Aspects of Lancaster by Jenny Loveridge, Sue Wilson

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By Jenny Loveridge, Sue Wilson

The features sequence takes readers on a voyage of nostalgic discovery via their city, urban or quarter. This most sensible promoting sequence has now arrived, for the 1st time, in Lancaster. Susan Wilson deals the opportunity for readers to discover the historic curiosity created inside of Lancaster. we glance at Catholicism in Lancaster and District and the tale of 'The Moor', Lancaster's County Lunatic Asylum. Shivers down your backbone should be felt as you event A lively jump into the Unknown and Lancaster fort and the destiny of the Lancaster Witches. points of drugs can be present in The Lancaster medical professionals: 3 Case stories. these types of and lots more and plenty extra, of Lancaster's historical past, has been captivated in features of Lancaster.

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1780. Courtesy of Lancaster City Museum The Satterthwaites were another Quaker family that dealt in slaves. 12 In many similar cases, merchant families like these operated together, spreading risks among several firms. Benjamin Satterthwaite was the stepson of Miles Towson and the nephew of John Dilworth. Meanwhile, Benjamin’s brother, Thomas, had gone into a partnership with Charles Inman, ex-apprentice of the Butterfields, and by 1753, they too, were recorded as slave traders. 13 Another son, Thomas, also entered the colonial trade, having married Mary Dilworth in 1734, whose father was already linked to the family through trade.

The Coffee House had become an important meeting place for merchants and their business partners and many transactions took place there. In Lancaster a Coffee House was established in Market Street (Figure 5), and here ships’ brokers did the deals that allowed ships’ captain to stay at sea, whilst they made preparations for future voyages. Figure 5. The Merchants’ Coffee House (with bay windows) in Market Street, Lancaster. Courtesy of Lancaster City Museum Customs and Specifications The money raised through investment and duties allowed for a perch, ‘with lanthorn on top’ at abbey Scar at the mouth of the Lune, but more importantly, for the new Custom House.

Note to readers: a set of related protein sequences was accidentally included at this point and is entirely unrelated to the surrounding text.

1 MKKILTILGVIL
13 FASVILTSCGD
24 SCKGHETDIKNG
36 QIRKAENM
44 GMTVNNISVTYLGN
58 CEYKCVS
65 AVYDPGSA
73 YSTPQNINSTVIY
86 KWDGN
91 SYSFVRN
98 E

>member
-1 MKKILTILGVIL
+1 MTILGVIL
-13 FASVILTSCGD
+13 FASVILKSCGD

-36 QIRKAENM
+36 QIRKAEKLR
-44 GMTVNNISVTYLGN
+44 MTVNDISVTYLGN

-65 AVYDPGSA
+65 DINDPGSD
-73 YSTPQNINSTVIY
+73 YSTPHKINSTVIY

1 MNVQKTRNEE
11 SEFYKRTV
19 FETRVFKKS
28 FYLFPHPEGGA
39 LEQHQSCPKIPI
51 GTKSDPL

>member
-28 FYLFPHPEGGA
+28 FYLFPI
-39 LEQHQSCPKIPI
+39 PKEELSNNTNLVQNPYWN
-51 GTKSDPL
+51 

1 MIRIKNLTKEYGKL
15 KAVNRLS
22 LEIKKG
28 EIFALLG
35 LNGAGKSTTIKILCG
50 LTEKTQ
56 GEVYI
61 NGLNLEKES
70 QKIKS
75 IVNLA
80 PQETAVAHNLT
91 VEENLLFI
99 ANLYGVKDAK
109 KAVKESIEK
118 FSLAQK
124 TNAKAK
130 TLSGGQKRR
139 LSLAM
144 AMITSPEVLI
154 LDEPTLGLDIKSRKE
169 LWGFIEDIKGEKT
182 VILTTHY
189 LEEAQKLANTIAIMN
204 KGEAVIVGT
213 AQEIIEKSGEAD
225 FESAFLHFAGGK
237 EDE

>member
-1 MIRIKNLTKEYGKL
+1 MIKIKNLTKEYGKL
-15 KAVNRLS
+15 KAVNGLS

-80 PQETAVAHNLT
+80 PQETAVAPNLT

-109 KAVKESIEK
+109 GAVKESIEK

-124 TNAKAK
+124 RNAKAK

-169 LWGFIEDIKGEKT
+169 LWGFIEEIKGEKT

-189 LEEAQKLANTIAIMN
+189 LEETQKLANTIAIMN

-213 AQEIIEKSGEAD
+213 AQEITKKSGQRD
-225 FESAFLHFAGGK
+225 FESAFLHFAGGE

Figure 6. Richard Gillow’s Palladian-style Custom House of 1763. Courtesy of Lancaster City Museum Figure 7. St George’s Quay (no date). Courtesy of Lancaster City Museum A Qualified Success The Port Commission of 1750 had given the mercantile men of Lancaster the authority an opportunity to develop their port and build a quay with modern facilities. What is important to understand is that many influential merchants, though the Corporation, were driven to take such action by the growing opportunities in international trade throughout the world.

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